Caged Eggs

Last updated 22 September 2020

Right now in Australia, approximately 9 million ‘battery’ hens are confined to small wire cages which deny them the ability to perform most of their natural behaviours. ‘Battery’ systems involve row after row of stacked cages resembling the cells of a large battery, with sometimes hundreds of thousands of hens in each single shed.

Caged henHen in a caged shed. Image: Dillon Watkin

The space allocation for each bird is less than the size of a piece of A4 paper and cages are typically only 40cm high. Small cages mean hens are unable to stretch out, flap their wings, dust bath, scratch, perch or forage. These birds spend their time continually standing on sloping wire floors designed to facilitate egg collection; many experience chronic pain from the development of lesions and other foot problems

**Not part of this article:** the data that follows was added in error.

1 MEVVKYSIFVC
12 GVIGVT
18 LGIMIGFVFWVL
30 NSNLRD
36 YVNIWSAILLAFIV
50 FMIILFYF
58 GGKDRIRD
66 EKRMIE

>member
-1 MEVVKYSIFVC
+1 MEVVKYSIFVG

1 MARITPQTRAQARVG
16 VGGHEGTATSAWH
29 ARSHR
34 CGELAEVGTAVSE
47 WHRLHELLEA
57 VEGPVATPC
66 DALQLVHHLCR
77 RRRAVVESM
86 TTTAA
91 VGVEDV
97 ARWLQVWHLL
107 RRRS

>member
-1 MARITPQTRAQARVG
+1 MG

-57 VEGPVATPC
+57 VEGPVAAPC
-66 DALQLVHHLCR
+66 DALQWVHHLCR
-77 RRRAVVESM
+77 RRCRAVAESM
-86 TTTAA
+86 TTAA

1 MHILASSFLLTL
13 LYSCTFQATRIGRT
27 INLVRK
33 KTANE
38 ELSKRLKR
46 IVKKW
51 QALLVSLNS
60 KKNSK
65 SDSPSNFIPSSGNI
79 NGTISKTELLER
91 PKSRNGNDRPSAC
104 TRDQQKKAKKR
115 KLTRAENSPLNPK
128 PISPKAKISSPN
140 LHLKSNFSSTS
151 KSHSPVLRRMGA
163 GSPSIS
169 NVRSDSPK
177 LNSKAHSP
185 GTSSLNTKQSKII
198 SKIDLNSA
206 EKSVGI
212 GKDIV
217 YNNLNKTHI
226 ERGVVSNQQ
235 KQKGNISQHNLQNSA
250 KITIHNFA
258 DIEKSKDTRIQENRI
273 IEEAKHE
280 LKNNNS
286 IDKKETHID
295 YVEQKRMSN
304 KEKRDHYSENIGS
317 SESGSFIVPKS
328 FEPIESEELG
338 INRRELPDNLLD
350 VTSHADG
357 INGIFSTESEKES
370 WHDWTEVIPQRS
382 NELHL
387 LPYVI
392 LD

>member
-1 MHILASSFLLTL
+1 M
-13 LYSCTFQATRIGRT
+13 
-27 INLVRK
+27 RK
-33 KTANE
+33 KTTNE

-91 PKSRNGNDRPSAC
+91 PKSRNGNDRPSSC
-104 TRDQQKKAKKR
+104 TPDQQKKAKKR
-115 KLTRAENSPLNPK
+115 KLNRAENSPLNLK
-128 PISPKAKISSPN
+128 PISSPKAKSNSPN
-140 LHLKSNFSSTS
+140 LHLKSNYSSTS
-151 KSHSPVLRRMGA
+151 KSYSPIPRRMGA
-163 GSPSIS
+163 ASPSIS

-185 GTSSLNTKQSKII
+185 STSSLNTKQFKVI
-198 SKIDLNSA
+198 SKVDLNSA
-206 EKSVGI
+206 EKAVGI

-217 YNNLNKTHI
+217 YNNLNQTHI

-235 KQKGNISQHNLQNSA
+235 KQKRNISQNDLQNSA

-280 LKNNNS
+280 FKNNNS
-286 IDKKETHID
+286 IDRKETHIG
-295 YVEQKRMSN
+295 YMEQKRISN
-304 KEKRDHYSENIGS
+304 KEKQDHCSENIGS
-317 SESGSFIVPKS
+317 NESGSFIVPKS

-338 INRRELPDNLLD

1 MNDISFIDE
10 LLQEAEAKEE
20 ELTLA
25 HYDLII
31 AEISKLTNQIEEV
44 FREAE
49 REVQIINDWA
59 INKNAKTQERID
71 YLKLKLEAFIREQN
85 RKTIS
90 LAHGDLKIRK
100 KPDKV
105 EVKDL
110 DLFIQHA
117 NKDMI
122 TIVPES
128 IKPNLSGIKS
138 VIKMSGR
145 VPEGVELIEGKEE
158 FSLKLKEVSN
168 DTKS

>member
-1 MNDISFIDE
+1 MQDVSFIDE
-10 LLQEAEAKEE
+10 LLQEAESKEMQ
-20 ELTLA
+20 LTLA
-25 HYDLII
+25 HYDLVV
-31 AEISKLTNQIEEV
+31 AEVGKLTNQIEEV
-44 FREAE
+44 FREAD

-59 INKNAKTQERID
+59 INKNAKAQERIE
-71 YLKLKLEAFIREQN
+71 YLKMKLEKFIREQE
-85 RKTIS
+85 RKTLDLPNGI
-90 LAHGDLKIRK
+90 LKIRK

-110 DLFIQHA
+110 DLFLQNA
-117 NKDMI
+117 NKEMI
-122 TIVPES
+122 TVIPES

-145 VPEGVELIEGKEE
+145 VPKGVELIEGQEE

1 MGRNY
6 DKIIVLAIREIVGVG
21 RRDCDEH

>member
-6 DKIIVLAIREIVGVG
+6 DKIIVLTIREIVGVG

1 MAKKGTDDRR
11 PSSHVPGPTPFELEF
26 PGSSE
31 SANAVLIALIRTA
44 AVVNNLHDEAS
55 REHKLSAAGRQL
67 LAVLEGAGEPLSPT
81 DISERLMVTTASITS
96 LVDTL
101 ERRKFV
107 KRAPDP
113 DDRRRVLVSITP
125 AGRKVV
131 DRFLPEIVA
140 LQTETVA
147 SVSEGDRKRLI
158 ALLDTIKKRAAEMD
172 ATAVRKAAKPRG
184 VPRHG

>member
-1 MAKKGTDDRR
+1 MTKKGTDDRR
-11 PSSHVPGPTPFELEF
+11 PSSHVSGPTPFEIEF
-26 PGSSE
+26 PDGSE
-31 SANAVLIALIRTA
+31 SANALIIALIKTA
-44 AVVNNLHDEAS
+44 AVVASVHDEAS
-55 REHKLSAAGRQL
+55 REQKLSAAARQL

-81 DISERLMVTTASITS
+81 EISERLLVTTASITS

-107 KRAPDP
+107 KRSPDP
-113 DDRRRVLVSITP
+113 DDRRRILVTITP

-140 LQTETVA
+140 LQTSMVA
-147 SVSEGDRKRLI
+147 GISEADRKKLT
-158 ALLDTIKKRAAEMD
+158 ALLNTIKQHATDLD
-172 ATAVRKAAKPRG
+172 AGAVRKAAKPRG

battery cage farmRows of caged hens.

A huge source of stress and frustration for battery caged hens is their inability to nest when they need to lay an egg. Stress from being housed in these conditions can cause hens to become aggressive towards one another, which can lead to peck injuries, cannibalism and death. When hens become aggressive there is nowhere for those who are being bullied to escape.

hens in battery cage (1)Hens in a battery cage.

Scientific studies indicate that battery hens suffer intensely while continually confined in cages. Restricted movement, constant exposure to a wire floor, and lack of perches lead to serious bone and muscle weakness; because of this, hens in battery systems have the highest number of fractures at the end of their lives out of all egg-laying housing systems.

Hen that has lost a majority of her feathers in a battery facility.

The egg industry argues that the high laying rates in battery cages indicate healthy, productive hens. However, the overwhelming consensus among animal welfare experts is that the welfare of hens is severely compromised. A detailed European report makes a clear case against battery cages: